Filter attributes are perfect for our needs. We can keep the repository copy of the strings file UTF-8 encoded and the working copy as UTF-16 with a filter attribute converting between them. Because git filters the working copy before diffing against the repository, we get the benefits of being able to incrementally stage files while working with a UTF-16 representation of the data.

That’s the theory, lets take a look at how it works in practice.

First the easy bit. Create a .gitattributes file in your repository and add the following to configure all strings files to be handled with the utf16 filter.

*.strings filter=utf16

Next we need to actually define the filter. This is done in the git-config. We have this configured local to the repository as part of our bootstrap, ensuring that UTF-16 doesn’t get committed by accident. It would work just as well at the global level if you work on lots of different projects. The relevant section of .git/config looks like this.

[filter "utf16"]
	clean = iconv -sc -f $(file -b --mime-encoding %f | sed -e s/be//) -t utf-8
	smudge = iconv -sc -f utf-8 -t $(([ -f %f ] && (file -b --mime-encoding %f | sed -e s/be//)) || echo \"utf-16\")

iconv does most of the magic here. If you haven’t come across it before it’s a utility to transform text between encodings. Let’s break down the clean command first.


The purpose of the clean command is to convert the working copy representation into a format that will be stored in the repository by cleaning it up for storage. In this case we want to transform the UTF-16 file on disk into UTF-8 which git’s tools are able to cope with. At its simplest this can be accomplished with iconv -f utf-16 -t utf-8. This works perfectly if you already have UTF-16 files in your working copy, but there are several cases where you might have a UTF-8 file on disk instead (i.e. after a fresh clone). In this case iconv will blindly read the UTF-8 as UTF-16 and happily present you with a wall of traditional chinese characters!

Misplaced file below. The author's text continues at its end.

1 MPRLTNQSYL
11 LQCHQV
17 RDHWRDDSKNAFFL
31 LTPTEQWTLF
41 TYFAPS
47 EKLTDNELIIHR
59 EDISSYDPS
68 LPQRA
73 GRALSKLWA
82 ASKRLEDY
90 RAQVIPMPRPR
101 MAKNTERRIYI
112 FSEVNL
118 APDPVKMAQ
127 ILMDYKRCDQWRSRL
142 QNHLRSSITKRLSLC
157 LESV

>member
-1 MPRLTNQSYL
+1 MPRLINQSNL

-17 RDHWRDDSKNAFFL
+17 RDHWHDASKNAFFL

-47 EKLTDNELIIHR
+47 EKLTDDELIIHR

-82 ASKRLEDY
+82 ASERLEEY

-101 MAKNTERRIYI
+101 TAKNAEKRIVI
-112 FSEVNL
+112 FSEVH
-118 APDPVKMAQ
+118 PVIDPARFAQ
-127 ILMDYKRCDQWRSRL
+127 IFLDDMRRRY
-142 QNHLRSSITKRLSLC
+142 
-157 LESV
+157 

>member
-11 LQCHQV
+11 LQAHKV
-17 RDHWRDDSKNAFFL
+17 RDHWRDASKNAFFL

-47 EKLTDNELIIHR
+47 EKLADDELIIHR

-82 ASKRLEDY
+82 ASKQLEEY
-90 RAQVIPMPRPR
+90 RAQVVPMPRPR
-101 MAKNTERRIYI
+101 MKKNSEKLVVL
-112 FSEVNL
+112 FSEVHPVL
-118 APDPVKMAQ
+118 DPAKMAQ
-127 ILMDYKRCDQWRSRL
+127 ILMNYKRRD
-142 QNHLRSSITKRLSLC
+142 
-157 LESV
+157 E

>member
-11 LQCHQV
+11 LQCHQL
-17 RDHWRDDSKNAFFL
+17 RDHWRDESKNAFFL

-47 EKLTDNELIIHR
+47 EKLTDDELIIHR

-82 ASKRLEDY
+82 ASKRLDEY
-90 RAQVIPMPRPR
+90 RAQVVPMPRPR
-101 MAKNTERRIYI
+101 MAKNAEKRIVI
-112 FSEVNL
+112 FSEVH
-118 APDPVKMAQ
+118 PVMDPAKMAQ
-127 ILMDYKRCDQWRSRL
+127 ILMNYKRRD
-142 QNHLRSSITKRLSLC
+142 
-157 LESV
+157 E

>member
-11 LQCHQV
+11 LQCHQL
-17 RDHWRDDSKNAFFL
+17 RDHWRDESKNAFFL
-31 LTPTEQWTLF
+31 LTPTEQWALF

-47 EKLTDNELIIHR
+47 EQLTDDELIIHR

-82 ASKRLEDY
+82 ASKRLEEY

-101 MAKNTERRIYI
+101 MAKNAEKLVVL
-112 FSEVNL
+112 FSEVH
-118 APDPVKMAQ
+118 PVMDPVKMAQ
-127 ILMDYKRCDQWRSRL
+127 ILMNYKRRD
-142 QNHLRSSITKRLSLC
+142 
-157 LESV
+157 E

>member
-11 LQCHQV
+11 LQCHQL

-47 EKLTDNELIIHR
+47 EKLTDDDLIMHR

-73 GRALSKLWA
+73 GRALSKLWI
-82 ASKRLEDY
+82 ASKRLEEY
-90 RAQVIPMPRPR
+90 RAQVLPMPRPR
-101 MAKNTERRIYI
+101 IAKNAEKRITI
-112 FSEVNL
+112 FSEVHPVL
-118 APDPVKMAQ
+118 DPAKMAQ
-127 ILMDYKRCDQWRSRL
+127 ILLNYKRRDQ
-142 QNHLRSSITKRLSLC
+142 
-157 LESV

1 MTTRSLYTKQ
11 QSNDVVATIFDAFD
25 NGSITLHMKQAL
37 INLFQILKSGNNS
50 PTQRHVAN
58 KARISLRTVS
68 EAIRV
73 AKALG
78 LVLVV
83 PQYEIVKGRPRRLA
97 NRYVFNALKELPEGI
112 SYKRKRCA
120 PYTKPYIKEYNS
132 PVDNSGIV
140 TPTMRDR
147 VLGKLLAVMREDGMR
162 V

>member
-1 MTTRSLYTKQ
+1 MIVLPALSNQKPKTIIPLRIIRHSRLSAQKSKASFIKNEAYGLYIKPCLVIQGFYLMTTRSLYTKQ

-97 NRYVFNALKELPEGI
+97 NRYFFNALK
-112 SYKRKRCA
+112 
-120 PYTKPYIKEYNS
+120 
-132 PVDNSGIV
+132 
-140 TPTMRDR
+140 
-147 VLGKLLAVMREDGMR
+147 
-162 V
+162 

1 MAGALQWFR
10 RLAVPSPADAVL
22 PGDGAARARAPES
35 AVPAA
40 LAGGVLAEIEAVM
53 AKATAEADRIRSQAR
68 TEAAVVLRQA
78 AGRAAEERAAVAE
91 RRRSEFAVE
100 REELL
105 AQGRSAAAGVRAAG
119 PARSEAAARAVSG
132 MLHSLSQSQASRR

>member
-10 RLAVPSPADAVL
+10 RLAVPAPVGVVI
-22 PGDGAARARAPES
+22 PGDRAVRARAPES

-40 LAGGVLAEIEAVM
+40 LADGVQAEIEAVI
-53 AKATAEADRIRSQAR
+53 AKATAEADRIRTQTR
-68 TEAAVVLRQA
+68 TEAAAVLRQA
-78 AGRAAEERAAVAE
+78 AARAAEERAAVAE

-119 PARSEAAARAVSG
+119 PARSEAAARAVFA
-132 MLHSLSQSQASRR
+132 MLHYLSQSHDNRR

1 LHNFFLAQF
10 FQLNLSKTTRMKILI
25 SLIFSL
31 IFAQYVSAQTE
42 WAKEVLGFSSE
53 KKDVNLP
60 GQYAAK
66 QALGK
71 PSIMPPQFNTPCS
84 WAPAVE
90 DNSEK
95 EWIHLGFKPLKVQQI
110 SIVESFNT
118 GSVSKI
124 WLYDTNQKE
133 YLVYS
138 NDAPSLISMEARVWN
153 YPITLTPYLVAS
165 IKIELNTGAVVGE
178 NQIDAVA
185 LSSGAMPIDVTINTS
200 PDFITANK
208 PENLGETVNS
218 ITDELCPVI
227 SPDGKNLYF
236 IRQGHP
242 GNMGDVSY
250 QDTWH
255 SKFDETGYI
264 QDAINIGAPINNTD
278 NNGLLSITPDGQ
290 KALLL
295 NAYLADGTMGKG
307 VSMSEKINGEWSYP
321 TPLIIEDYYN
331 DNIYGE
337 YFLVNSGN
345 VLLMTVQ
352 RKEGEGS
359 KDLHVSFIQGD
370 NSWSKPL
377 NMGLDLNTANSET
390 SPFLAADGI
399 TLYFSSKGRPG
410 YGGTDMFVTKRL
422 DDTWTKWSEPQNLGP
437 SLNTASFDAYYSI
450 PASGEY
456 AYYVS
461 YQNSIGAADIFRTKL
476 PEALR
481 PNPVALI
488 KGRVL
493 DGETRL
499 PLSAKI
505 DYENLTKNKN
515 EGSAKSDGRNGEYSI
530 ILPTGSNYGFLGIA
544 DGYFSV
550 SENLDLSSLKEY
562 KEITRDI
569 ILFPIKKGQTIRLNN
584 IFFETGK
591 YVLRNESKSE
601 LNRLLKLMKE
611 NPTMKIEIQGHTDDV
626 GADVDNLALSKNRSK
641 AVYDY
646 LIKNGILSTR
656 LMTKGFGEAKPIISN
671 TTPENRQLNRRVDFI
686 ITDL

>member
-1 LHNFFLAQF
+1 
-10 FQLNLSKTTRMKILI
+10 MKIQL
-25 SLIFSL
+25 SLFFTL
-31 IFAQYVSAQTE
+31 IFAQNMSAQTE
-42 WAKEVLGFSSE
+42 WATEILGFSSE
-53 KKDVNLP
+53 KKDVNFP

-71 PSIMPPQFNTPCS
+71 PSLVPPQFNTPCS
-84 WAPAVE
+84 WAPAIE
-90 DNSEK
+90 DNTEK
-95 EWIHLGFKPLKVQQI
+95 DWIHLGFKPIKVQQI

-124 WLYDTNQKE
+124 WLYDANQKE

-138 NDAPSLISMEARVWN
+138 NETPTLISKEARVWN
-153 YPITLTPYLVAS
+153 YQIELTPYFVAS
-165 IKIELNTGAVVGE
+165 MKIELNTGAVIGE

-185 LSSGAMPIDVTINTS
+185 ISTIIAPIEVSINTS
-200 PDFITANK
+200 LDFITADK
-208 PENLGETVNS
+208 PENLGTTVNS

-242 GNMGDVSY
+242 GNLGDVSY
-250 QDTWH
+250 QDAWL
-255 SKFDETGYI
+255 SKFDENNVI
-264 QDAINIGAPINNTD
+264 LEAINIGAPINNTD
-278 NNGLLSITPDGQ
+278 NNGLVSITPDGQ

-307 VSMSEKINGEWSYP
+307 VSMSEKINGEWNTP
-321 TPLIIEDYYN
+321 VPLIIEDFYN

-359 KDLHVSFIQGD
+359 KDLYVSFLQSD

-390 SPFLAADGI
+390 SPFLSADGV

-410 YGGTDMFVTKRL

We aways want to convert to UTF-8, but the representation we’re reading from can vary so we use file -b --mime-encoding %f to identify the encoding of the file on disk and use that for the -f parameter instead. %f will be substituted with the filename by git, -b prevents the filename being prepended to the output and --mime-encoding output only the encoding, for instance utf-16be. This is almost what we want - and it will work - but it will include the BOM in the UTF-8 output. I didn’t really want this, so by removing the trailing be with sed I end up with utf-16. UTF-8 files always output utf-8 so there’s no problem there.

Finally, -sc ensures that errors are silenced and unrecognised characters are discarded.


The smudge command is almost the inverse of the clean command with one important difference. When the file doesn’t yet exist on disk - possible if you’re switching between branches or going throw history - the file command fails with output which then breaks iconv. We get around this by first checking whether the file exists and defaulting to utf-16 for the encoding if it doesn’t.

Setting it up

Although the .gitattributes file exists in the repository, the filter commands exist in the git configuration which is individual to each machine and copy of the repository, within .git/config. As the project tooling depends on the filter behaviour being present I added an additional step to our bootstrap scripts which adds the filter commands to the local git config.

update_git_config ()
    git config --local filter.utf16.clean 'iconv -sc -f $(file -b --mime-encoding %f | sed -e s/be//) -t utf-8'
    git config --local filter.utf16.smudge 'iconv -sc -f utf-8 -t $(([ -f %f ] && (file -b --mime-encoding %f | sed -e s/be//)) || echo "utf-16")'

You could include the filters in your global config to ensure it’s always available (I haven’t personally done this yet), but given how others would depend on this behaviour I think it’s best to ensure it will be present in all working copies.

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  1. Localizable.strings is a file used to store locale specific strings in Cocoa apps.